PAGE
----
Seniors should be on the lookout and be extra careful about holiday scams
MONTGOMERY— The Alabama Department of Senior Services wants seniors and their family members to exercise extra precaution this holiday season and be on the lookout for scams. While seniors can be primary targets of scams throughout the year, during the holidays it is important for them to be on special notice.
One common example of a scam a senior might encounter during the holiday season is the “Grandparent Scam.” This involves the scammer calling pretending to be a relative (grandchild, niece, nephew, etc.). The caller will phone in the middle of the night claiming to be the relative in desperate need of money. They may say they are out of the country in trouble or they are in jail needing bail money. Usually, they request that money must be paid immediately by credit card or wire transfer.
To protect against this type of scam the senior should ask questions about things only that relative would know, for example, the location of the last family reunion or a birthdate. They should also contact a separate family member to verify that the relative really is in immediate need of help before sending any money. The senior should never wire money to anyone without verifying this information first.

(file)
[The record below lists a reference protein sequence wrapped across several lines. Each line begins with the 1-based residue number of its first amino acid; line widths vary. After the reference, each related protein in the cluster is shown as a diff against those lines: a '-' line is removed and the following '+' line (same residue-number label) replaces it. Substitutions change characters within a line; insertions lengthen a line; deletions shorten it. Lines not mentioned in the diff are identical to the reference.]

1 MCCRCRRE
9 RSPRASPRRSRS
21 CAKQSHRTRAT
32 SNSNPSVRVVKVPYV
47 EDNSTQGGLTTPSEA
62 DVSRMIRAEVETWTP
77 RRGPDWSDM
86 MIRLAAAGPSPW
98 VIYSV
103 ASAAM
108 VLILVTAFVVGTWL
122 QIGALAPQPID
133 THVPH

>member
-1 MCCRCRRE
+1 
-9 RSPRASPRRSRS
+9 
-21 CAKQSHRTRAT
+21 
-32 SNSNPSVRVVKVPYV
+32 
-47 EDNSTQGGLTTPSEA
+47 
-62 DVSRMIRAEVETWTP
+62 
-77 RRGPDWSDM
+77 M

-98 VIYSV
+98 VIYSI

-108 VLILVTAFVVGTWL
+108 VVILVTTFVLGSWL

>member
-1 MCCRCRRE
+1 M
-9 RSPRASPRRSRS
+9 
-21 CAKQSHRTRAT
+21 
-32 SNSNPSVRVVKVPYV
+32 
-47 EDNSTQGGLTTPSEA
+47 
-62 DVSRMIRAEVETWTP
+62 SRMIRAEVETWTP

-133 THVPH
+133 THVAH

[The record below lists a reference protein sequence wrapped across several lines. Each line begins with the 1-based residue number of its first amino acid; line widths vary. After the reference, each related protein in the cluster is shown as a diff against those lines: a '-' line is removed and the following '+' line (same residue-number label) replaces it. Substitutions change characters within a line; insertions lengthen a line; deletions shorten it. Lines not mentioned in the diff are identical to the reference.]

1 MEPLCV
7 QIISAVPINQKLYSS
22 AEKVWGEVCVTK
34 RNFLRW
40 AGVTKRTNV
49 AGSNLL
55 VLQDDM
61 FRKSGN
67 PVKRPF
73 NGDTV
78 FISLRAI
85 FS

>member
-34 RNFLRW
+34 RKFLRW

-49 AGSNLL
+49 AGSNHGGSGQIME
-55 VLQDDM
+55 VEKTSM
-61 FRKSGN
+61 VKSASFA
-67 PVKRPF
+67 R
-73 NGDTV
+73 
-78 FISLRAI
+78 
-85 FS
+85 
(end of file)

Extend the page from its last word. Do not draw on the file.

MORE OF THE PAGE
Another common example is the “Fake Charities Scam.” Here scammers will take advantage of seniors by posing as a genuine charitable organization. They use high-pressure tactics to attempt to get the senior to donate money immediately, either by cash, credit card, or wire transfer. They will even offer to send a courier or overnight delivery service to your home to collect the donation.
A good practice for these types of calls would be for the senior to ask specific questions about the charity and also ask for a call back number. The senior can then call the organization directly to verify the information and also find out if the organization is aware of someone soliciting on their behalf. The senior should be wary if asked to immediately pay in cash, check or credit card, or a wire transfer.
Seniors and all consumers can never be too careful, too prepared, or too aware. The best method to for seniors to protect themselves is to stop, ask questions, and verify information.
If a senior or a caregiver encounters this type of scam during the holidays or throughout the year, they can call 1-800-AGELINE to report it and get to the correct agency for further action.